If you have ever worked with ecommerce website development, then you would have noticed that there are a huge number of product pages. And more times than not, duplicate URLs are created with same content. As such, canonical tag is used to tell Google spiders that a particular page is your primary version, which needs to be indexed and shown to visitors.
Let’s take a real case study example, which happened to one of our clients. Our client has an fashion ecommerce website (Opencart platform) selling in Australia.
Finding the canonicalized URLs:
We went to our go to tool seofrog and crawled the website.
What we noticed was innumerable URLs with duplicate content and structure as below:
Google was indexing the second URL whereas our client preferred the first. Moreover, navigational links in the main header also pointed to first URL.
The second URL was also not accessible through any of the homepage links. On investigating, we noticed that canonical tag was inserted in the first URL like this:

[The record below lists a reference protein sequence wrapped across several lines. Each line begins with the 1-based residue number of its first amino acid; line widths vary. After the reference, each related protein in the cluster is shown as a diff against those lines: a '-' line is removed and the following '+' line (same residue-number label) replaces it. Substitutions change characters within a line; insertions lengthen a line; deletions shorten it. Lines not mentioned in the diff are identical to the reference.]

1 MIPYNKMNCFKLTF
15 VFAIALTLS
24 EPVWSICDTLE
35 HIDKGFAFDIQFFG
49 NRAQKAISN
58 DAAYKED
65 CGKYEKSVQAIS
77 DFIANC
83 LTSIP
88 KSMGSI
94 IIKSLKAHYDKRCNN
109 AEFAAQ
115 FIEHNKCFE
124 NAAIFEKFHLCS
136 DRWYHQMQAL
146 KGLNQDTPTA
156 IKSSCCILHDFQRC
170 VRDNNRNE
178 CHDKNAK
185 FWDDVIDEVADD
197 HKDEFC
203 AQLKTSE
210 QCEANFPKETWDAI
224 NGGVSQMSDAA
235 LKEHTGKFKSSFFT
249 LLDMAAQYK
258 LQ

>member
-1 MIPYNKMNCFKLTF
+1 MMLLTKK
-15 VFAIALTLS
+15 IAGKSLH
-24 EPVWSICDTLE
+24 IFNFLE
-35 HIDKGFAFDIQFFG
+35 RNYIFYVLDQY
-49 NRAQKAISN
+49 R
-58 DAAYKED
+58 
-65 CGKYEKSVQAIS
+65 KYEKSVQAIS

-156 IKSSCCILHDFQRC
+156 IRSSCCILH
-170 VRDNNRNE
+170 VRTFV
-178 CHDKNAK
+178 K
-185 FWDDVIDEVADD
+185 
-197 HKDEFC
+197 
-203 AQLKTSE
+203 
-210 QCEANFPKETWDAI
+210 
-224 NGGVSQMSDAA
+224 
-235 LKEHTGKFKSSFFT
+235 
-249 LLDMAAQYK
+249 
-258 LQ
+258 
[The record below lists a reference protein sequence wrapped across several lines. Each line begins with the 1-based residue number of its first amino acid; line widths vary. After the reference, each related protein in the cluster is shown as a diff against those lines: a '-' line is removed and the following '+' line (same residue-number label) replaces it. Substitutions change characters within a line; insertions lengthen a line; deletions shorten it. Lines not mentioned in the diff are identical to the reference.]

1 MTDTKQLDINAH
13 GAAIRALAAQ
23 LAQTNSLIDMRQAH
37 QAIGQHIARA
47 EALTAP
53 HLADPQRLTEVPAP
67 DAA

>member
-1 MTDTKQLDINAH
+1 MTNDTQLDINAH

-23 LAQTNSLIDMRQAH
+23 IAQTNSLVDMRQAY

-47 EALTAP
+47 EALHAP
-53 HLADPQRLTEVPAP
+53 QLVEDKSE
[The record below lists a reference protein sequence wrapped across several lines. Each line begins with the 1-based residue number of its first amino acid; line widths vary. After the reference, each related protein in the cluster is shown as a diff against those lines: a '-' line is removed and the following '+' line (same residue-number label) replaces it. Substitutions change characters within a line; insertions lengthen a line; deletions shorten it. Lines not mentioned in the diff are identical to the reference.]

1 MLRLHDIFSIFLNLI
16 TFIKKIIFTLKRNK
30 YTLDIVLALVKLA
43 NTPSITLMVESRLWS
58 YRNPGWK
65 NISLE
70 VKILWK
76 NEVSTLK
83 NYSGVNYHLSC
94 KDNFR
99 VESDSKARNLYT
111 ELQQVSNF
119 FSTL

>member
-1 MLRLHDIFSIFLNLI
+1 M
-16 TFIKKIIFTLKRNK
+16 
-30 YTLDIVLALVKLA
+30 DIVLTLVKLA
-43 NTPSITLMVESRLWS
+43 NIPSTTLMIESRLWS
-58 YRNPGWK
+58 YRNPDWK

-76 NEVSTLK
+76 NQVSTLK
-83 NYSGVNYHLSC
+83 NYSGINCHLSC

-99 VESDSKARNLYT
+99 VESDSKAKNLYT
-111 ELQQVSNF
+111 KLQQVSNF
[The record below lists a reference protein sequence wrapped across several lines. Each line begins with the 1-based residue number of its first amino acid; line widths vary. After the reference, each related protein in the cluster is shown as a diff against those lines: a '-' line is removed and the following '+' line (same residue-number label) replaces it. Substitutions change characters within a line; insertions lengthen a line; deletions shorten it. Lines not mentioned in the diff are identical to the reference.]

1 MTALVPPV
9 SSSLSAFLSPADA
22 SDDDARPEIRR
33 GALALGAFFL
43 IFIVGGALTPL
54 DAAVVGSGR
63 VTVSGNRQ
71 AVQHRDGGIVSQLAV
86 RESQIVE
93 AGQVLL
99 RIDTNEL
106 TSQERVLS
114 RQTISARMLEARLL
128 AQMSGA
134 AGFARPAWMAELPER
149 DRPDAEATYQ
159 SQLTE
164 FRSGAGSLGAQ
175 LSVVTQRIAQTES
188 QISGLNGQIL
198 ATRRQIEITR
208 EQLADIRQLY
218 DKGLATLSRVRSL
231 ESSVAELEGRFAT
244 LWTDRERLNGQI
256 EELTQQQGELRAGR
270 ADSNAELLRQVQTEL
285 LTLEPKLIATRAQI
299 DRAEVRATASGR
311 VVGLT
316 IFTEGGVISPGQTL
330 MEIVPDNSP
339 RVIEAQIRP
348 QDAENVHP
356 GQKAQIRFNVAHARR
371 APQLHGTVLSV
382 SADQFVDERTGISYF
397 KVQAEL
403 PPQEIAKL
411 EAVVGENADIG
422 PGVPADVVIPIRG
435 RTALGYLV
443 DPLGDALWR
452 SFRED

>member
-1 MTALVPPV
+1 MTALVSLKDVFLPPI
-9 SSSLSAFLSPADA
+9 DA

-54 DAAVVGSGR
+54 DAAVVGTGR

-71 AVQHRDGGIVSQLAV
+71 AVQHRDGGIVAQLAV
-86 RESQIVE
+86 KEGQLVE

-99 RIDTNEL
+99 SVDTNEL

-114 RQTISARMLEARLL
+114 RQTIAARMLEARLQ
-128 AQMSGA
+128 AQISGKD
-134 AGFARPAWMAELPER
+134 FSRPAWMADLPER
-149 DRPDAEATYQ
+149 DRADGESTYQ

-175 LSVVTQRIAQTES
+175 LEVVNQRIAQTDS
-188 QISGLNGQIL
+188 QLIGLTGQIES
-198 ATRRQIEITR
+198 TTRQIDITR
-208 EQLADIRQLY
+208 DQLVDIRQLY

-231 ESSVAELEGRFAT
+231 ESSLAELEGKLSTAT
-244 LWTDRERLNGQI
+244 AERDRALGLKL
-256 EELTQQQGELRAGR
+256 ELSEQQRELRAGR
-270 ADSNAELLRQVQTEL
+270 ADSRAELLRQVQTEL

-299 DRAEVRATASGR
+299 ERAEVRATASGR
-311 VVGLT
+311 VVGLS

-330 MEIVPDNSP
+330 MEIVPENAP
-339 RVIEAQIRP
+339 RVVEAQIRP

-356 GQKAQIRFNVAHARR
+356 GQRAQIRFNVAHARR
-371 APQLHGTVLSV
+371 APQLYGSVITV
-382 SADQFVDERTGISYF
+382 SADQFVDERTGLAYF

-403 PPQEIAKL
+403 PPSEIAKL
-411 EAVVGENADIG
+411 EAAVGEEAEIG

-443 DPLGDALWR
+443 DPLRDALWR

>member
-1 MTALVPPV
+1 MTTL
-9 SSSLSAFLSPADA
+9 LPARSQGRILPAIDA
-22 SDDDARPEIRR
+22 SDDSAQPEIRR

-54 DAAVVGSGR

<link href=”https://domain.com/product-1″ rel=”canonical” />
This tells Google that ignore the page URL for indexing, and instead index the URL mentioned in the canonical tag.
The fix was simple. On both URLs, we inserted canonical tag like this:
<link href=”https:// Domain.com/category/product-1″ rel=”canonical” />
Again, this canonical tag tells Google that the URL contained within the tag is the primary version.
Once done fixing all the canonical tag issues, we submitted the sitemap at Google Search Console so that Google can crawl website again. Final results were the expected URL started showing at the Google search results page.
Have you faced canonical issues for your website? Share your experience below in the comments section.